Posted: July 1, 2021
Here at Winneshiek County Conservation, we are thrilled that pollinators are getting their time in the spotlight for their important roles in keeping our tables filled with food and our natural ecosystems healthy.
But…how does pollination work? How does that bee buzzing among the flowers on my apple tree result in the apple I get to eat?
The goal of all plants is to survive and, ultimately, reproduce. Though some plants can reproduce without flowers—like when you stick a cutting from a houseplant in water and it sends out new roots—not all can. And this form of reproduction essentially creates a clone, an exact genetic copy, of that plant.
Floral reproduction generally (though not always in the case of self-fertile plants) increases the diversity and resiliency of the plant because it results in seeds that contain genetic material from different flowers. Seed production—like baby animal production—requires female eggs to be fertilized by male sperm, so flowers have male and female parts.
The male stamen is made up of two parts: the pollen-producing anther supported by a filament. The female pistil has three parts, including the stigma that’s often sticky or hairy and found right at the top of the pistil. The style is a long tube that attaches the stigma to the ovary, which stores a flower’s ovules until they are fertilized.
The sepals on a flower are the often-green, petal-looking things at the bottom of the flower; they help protect the flower until it is ready to bloom. Petals are typically the colorful parts of the flower that help attract pollinators.
You can try a little flower dissection at home and find all these parts on your own with nothing more than a pair of tweezers. Lilies and tulips are great flowers to examine because their parts are big and easy to identify, but tomato flowers are another good, albeit smaller, option.
Of course, nature likes to keep us on our toes, so not every individual flower has all the parts just listed. Some flowering plants—like oak trees or the zucchini in your garden—keep male and female parts on separate flowers but produce both kinds of flowers on the same plant. Other plants (like aspens, willows, and sumacs) produce male and female flowers on entirely different plants.
Sometimes things get event trickier. One of my favorite spring wildflowers—hepatica—skips petals entirely and shows off instead with modified sepals. Jack-in-the-Pulpit’s spadix is basically a fleshy stem covered with tiny flowers. And don’t even get me started on the composites, like asters and sunflowers.
But, no matter the form a flower takes, successful reproduction requires that pollen grains be moved from the male anther to the female stigma. That’s where pollinators come in.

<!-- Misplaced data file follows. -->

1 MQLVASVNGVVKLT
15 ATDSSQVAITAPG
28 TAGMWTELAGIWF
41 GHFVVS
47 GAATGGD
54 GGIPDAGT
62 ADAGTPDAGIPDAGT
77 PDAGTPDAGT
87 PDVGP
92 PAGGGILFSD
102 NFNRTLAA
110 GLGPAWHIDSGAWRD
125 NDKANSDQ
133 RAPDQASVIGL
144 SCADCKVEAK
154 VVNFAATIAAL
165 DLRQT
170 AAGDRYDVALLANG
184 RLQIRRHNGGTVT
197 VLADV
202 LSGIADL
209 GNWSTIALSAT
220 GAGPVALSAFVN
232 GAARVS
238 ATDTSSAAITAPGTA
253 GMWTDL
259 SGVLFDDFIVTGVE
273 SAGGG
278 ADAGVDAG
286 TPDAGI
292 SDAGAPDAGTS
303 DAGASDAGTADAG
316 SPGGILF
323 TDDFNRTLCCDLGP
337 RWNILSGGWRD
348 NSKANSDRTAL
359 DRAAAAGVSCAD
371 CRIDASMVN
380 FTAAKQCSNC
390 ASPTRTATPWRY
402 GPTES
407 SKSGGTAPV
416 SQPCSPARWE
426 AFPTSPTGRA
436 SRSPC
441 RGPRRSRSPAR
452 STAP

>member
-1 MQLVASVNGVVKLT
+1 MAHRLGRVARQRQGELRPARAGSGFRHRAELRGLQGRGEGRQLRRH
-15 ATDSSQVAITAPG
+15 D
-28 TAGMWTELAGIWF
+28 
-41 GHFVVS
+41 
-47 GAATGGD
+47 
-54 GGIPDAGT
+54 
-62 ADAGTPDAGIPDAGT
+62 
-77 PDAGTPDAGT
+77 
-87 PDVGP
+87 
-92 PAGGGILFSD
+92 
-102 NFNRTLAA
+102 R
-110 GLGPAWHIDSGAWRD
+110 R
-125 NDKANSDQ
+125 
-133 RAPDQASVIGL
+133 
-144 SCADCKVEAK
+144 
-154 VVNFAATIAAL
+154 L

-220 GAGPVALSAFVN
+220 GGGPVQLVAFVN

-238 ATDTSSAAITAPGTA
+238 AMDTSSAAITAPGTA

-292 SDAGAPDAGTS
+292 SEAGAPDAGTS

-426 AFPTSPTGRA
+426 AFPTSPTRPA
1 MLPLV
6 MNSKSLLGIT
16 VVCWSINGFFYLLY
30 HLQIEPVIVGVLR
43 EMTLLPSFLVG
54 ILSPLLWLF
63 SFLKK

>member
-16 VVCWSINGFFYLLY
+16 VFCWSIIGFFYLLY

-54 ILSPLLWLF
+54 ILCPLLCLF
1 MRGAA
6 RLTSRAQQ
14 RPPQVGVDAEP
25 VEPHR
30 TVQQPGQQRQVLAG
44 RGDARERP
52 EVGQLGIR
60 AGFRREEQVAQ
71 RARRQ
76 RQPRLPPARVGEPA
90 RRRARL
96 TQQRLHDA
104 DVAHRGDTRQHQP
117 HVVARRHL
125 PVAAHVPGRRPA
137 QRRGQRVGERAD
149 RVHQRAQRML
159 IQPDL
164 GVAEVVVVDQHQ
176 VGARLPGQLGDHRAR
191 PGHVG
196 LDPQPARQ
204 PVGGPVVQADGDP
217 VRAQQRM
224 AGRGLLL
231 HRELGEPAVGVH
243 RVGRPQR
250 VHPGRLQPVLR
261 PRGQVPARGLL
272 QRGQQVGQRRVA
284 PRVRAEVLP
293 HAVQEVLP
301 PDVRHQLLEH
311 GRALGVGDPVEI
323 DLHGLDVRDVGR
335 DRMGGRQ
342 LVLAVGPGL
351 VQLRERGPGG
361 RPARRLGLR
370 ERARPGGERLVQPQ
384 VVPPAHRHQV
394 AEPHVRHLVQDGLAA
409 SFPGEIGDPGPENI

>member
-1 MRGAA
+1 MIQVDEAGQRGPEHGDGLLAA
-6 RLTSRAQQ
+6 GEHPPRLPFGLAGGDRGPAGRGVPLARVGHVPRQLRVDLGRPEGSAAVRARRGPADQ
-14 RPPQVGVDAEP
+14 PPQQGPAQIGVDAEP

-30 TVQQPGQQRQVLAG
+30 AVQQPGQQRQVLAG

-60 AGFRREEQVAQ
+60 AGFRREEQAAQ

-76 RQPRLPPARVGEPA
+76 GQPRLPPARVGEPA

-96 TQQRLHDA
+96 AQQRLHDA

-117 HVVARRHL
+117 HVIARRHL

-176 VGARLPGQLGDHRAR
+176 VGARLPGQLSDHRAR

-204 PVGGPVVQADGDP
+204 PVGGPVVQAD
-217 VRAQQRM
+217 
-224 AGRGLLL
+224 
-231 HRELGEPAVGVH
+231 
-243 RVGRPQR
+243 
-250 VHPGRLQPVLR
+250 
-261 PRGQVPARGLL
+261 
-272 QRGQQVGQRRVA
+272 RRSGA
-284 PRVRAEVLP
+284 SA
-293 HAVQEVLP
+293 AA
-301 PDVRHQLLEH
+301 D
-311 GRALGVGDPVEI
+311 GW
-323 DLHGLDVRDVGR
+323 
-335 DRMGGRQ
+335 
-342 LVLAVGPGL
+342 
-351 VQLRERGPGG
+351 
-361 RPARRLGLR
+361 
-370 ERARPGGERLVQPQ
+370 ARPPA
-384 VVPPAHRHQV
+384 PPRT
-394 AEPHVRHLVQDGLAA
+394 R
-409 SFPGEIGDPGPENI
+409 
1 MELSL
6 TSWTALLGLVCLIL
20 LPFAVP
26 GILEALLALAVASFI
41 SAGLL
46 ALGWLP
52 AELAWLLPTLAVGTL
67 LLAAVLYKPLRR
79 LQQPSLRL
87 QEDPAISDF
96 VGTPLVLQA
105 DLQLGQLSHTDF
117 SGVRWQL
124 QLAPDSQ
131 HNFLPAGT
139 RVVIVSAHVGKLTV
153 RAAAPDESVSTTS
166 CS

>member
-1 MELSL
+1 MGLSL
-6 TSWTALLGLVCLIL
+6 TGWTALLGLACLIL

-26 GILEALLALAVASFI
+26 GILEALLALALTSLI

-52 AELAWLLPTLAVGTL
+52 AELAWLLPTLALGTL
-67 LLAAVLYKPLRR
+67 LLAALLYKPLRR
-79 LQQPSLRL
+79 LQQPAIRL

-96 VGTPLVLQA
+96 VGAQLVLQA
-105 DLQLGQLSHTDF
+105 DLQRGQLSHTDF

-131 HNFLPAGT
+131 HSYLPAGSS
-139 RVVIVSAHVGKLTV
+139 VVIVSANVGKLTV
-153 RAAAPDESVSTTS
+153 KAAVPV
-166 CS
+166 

Bees, flies, wasps, butterflies, beetles, bats, hummingbirds, and all the other pollinators I’m forgetting help with the process of moving pollen grains around and between flowers. When a pollinator enters a flower—typically attracted by smell, sight, and the likelihood of finding energy-rich nectar to drink—it bumps against the anthers and covers itself with tiny grains of pollen. When that pollinator visits another flower, the pollen rubs off onto the sticky stigma.
Fun fact: some flowers have evolved special ultraviolet patterns on their petals that serve as guides to pollinators that can detect ultraviolet light. The petals literally point the pollinators right to the center of the flower and the waiting stigma.
It’s after pollen grains land on the stigma that, to me, the real magic happens. The pollen grains germinate and send out tubes, which grow down the flower’s long style toward the ovary at the base of the flower. These tubes grow surprisingly quickly for plants, as fast as 1 centimeter per hour in some cases! Sperm cells from the pollen travel down these tubes, where they fertilize the ovules (eggs) held within the flower’s ovary.
Each successfully fertilized ovule becomes a seed capable of producing a new plant. The ovaries grow and expand and mature to become a fruit (which is why—botanically speaking—tomatoes, cucumbers, and pumpkins are all considered fruits).
By transferring pollen between flowers, those busy pollinators set off the process that results in the growth of so much of our food. And even though we humans are less likely to eat their seeds, the plants of our prairies, woodlands, and other natural environments are equally dependent on pollinators for their own seed production. Healthy, plentiful, and diverse pollinator populations mean healthy, plentiful, and diverse ecosystems (and dinner tables.)
If you’re looking for a good spot to easily check out pollinators up close, we suggest the Freeport Trail or the more rural parts of the Trout Run Trail. Both areas have a wide variety of flowering plants and trees along the trail.
Photo Credit: Larry Reis, Winneshiek County Conservation
Photo 1: Look closely at this female golden green sweat bee and you can see the tiny yellow grains of pollen that have collected on her body as she moves among the anthers in the wild geranium flower.
Photo 2: The male and female parts of this Michigan lily are clearly visible. The pistil is the longer, central part, with the knobby, sticky stigma at the end ready to capture pollen. The six male stamens surrounding the pistil are made of delicate filaments supporting anthers loaded with pollen grains.